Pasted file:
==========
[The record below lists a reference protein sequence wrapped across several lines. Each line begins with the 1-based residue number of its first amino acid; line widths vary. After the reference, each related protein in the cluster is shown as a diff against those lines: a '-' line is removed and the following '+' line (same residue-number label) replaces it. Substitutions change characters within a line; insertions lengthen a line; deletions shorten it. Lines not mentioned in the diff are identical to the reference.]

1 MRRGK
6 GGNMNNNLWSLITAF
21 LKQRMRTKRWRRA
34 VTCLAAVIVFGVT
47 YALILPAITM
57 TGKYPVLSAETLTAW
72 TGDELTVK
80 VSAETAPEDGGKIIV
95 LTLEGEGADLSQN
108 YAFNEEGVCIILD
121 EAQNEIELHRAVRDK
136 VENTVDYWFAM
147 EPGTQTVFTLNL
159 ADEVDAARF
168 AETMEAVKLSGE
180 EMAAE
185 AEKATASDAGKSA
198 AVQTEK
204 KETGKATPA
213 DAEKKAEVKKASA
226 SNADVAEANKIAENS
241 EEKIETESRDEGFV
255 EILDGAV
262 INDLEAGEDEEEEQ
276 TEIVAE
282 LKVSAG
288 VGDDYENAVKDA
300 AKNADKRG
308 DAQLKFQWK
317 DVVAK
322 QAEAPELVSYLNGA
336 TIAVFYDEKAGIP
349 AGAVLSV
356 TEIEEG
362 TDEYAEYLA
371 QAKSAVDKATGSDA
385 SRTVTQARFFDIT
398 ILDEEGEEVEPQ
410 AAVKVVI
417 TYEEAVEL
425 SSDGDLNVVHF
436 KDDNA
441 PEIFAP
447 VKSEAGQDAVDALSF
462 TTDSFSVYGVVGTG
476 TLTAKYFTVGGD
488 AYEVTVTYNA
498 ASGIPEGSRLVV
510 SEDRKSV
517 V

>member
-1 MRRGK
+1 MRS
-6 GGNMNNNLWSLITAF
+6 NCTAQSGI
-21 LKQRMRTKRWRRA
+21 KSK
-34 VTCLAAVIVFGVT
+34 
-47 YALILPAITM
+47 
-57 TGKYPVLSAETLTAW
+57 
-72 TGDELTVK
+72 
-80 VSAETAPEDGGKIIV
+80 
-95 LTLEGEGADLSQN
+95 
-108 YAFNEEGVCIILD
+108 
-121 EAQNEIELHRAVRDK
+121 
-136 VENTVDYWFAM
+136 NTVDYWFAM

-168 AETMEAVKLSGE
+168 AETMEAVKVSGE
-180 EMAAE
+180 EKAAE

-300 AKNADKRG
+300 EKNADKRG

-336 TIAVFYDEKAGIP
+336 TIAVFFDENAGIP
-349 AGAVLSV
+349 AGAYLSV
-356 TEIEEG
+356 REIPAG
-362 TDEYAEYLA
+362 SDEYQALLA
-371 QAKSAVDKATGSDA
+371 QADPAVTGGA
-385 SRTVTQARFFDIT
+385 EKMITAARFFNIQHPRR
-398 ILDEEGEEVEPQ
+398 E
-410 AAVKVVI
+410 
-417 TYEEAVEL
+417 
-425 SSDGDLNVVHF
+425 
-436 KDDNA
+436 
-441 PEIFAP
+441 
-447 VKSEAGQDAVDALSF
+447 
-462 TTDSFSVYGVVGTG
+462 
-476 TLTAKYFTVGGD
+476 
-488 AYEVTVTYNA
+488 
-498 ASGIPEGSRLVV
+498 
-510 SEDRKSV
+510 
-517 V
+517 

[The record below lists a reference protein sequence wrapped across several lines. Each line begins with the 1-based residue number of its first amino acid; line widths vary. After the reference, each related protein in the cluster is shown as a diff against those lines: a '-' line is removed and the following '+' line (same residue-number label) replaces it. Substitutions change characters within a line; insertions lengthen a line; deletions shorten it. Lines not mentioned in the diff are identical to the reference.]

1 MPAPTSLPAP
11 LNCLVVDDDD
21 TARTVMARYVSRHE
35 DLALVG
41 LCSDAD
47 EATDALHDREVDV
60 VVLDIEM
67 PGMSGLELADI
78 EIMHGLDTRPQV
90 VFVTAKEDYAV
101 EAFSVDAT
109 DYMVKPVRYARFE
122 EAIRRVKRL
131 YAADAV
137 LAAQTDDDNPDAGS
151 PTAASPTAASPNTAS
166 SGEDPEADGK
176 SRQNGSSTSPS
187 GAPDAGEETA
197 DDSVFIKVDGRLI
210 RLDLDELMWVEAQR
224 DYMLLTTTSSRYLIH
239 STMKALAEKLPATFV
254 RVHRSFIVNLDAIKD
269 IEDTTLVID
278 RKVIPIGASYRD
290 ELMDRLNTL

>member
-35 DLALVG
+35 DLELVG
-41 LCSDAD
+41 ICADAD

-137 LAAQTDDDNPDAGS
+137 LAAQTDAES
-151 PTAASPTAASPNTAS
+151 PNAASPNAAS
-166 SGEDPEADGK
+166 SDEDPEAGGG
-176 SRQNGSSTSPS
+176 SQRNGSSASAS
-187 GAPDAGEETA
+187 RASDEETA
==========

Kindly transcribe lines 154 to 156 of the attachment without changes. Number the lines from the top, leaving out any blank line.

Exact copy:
-137 LAAQTDDDNPDAGS
+137 LAAQTDAES
-151 PTAASPTAASPNTAS